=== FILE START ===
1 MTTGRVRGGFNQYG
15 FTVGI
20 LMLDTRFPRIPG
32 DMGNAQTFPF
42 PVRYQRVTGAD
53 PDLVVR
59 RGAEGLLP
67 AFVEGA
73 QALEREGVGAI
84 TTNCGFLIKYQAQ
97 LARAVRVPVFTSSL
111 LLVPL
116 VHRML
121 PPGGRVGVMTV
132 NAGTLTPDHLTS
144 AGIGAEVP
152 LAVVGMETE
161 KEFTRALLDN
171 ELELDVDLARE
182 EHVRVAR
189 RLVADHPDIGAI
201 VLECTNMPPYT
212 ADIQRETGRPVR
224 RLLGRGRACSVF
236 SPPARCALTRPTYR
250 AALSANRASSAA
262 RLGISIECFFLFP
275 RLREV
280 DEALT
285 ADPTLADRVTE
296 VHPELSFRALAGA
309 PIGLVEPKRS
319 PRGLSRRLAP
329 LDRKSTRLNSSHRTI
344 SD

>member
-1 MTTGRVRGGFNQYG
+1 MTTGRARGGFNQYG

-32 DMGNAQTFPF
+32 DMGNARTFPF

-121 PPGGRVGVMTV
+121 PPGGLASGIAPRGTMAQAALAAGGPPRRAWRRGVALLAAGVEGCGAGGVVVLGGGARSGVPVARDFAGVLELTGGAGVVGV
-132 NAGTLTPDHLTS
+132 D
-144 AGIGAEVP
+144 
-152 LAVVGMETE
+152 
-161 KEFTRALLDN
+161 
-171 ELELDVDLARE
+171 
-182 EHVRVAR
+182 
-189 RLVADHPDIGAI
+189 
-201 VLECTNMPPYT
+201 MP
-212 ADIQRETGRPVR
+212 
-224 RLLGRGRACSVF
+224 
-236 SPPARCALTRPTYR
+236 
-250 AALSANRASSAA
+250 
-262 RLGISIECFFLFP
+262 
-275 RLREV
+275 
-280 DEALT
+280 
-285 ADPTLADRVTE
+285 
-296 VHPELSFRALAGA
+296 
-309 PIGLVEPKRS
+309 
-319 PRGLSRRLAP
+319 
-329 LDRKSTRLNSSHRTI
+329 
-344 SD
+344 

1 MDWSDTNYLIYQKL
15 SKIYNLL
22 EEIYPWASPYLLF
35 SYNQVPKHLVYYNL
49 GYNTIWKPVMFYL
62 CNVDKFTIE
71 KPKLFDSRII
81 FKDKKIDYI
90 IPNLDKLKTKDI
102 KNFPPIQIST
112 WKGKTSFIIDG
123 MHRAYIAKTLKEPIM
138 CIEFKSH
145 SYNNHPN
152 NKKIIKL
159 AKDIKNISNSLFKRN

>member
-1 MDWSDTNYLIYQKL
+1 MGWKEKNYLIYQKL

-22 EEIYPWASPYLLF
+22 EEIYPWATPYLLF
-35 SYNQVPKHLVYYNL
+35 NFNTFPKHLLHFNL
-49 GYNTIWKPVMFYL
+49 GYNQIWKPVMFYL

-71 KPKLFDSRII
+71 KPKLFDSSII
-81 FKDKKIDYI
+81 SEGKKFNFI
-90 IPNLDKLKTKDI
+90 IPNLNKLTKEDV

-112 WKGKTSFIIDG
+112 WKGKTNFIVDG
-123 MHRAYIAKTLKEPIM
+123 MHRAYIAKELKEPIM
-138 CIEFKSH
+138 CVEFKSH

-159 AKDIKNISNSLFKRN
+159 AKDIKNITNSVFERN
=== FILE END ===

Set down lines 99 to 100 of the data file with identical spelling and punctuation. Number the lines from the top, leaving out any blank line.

152 NKKIIKL
159 AKDIKNISNSLFKRN